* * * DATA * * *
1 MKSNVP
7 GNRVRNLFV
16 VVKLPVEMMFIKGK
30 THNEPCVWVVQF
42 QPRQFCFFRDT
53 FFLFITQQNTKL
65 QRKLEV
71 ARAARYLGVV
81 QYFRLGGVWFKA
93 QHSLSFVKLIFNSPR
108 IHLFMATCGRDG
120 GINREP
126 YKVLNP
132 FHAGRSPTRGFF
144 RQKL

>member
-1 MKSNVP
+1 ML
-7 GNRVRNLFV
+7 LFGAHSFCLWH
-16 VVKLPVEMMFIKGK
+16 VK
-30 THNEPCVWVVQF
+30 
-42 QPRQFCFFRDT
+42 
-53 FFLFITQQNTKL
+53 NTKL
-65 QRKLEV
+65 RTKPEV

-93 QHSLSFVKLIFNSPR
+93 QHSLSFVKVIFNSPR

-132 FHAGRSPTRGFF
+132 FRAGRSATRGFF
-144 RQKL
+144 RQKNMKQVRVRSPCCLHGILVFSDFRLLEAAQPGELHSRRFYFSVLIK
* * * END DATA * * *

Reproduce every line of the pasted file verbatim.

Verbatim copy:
1 MKSNVP
7 GNRVRNLFV
16 VVKLPVEMMFIKGK
30 THNEPCVWVVQF
42 QPRQFCFFRDT
53 FFLFITQQNTKL
65 QRKLEV
71 ARAARYLGVV
81 QYFRLGGVWFKA
93 QHSLSFVKLIFNSPR
108 IHLFMATCGRDG
120 GINREP
126 YKVLNP
132 FHAGRSPTRGFF
144 RQKL

>member
-1 MKSNVP
+1 ML
-7 GNRVRNLFV
+7 LFGAHSFCLWH
-16 VVKLPVEMMFIKGK
+16 VK
-30 THNEPCVWVVQF
+30 
-42 QPRQFCFFRDT
+42 
-53 FFLFITQQNTKL
+53 NTKL
-65 QRKLEV
+65 RTKPEV

-93 QHSLSFVKLIFNSPR
+93 QHSLSFVKVIFNSPR

-132 FHAGRSPTRGFF
+132 FRAGRSATRGFF
-144 RQKL
+144 RQKNMKQVRVRSPCCLHGILVFSDFRLLEAAQPGELHSRRFYFSVLIK